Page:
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Self-control, revealed preference and consumption choice

  • Faruk Gul
  • Wolfgang Pesendorfer

We provide a time consistent model that addresses the preference reversals that motivate the time inconsistency literature. The model subsumes the behavior generated by the time-inconsistency approach in finite settings but, unlike the time-inconsistent models, allows for self-control. This paper provides a brief summary of theoretical results shown elsewhere (Gul and Pesendorfer (2001), (2002a), (2002b)) and contrasts the predictions and welfare implications of our model and the time-inconsistent beta-delta model. (Copyright: Elsevier)

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Paper provided by David K. Levine in its series Levine's Working Paper Archive with number 506439000000000362.

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Date of creation: 14 Mar 2003
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Handle: RePEc:cla:levarc:506439000000000362
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  1. Ayse Imrohoroglu & Selahattin Imrohoroglu & Douglas H. Joines, 2000. "Time inconsistent preferences and Social Security," Discussion Paper / Institute for Empirical Macroeconomics 136, Federal Reserve Bank of Minneapolis.
  2. Peleg, Bezalel & Yaari, Menahem E, 1973. "On the Existence of a Consistent Course of Action when Tastes are Changing," Review of Economic Studies, Wiley Blackwell, vol. 40(3), pages 391-401, July.
  3. Krusell, Per & Kuruscu, Burhanettin & Smith, Anthony Jr., 2002. "Equilibrium Welfare and Government Policy with Quasi-geometric Discounting," Journal of Economic Theory, Elsevier, vol. 105(1), pages 42-72, July.
  4. Machina, Mark J, 1989. "Dynamic Consistency and Non-expected Utility Models of Choice under Uncertainty," Journal of Economic Literature, American Economic Association, vol. 27(4), pages 1622-68, December.
  5. Per Krusell & Burhanettin Kuruscu & Anthony A. Smith, Jr., 2000. "Temptation and Taxation," GSIA Working Papers 2001-12, Carnegie Mellon University, Tepper School of Business.
  6. Narayana R. Kocherlakota., 2001. "Looking for evidence of time-inconsistent preferences in asset market data," Quarterly Review, Federal Reserve Bank of Minneapolis, issue Sum, pages 13-24.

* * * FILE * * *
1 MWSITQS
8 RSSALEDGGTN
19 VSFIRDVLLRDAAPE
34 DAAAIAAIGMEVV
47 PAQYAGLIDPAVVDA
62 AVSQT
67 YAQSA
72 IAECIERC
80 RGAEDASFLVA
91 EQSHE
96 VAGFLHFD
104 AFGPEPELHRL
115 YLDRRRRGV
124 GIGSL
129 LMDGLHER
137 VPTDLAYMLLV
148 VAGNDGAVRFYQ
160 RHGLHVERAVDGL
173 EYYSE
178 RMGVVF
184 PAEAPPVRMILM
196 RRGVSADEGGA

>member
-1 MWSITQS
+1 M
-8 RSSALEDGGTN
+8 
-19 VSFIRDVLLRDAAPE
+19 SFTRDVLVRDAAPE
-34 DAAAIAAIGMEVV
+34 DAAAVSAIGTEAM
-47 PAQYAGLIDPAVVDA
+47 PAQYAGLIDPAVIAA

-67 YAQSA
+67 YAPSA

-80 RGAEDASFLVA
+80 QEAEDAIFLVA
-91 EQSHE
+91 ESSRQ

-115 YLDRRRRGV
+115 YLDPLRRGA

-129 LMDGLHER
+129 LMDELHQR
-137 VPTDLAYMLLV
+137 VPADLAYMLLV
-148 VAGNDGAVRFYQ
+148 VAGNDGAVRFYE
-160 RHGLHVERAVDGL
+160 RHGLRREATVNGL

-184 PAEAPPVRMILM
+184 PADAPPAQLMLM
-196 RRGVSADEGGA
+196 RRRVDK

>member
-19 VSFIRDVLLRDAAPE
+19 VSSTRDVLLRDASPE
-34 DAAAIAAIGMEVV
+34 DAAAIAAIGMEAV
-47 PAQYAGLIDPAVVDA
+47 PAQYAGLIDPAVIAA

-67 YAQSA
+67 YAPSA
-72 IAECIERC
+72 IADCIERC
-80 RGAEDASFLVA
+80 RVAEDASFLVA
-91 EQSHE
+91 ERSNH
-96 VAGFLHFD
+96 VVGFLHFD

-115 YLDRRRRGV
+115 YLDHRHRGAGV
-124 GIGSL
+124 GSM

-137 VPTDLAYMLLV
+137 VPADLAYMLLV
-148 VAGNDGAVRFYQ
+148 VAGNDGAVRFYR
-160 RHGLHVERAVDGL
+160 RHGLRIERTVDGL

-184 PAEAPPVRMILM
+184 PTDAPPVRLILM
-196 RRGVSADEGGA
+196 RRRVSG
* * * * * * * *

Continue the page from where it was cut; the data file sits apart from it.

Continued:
7. W. Pesendorfer & F. Gul, 1999. "Self-Control and the Theory of Consumption," Princeton Economic Theory Papers 99f2, Economics Department, Princeton University.
  8. Matthew Rabin & Ted O'Donoghue, 1999. "Doing It Now or Later," American Economic Review, American Economic Association, vol. 89(1), pages 103-124, March.
  9. W. Pesendorfer & F. Gul, 1999. "Temptation and Self-Control," Princeton Economic Theory Papers 99f1, Economics Department, Princeton University.
  10. Kocherlakota, Narayana R., 1996. "Reconsideration-Proofness: A Refinement for Infinite Horizon Time Inconsistency," Games and Economic Behavior, Elsevier, vol. 15(1), pages 33-54, July.
  11. Laibson, David I., 1997. "Golden Eggs and Hyperbolic Discounting," Scholarly Articles 4481499, Harvard University Department of Economics.
  12. Shane Frederick & George Loewenstein & Ted O'Donoghue, 2002. "Time Discounting and Time Preference: A Critical Review," Journal of Economic Literature, American Economic Association, vol. 40(2), pages 351-401, June.
  13. Klaus Wertenbroch, 1998. "Consumption Self-Control by Rationing Purchase Quantities of Virtue and Vice," Marketing Science, INFORMS, vol. 17(4), pages 317-337.
  14. Rubinstein, Ariel, 1995. "On the Interpretation of Decision Problems with Imperfect Recall," Mathematical Social Sciences, Elsevier, vol. 30(3), pages 324-324, December.
  15. Eddie Dekel, 1997. "A Unique Subjective State Space for Unforeseen Contingencies," Discussion Papers 1202, Northwestern University, Center for Mathematical Studies in Economics and Management Science.
  16. Loewenstein, George, 1996. "Out of Control: Visceral Influences on Behavior," Organizational Behavior and Human Decision Processes, Elsevier, vol. 65(3), pages 272-292, March.
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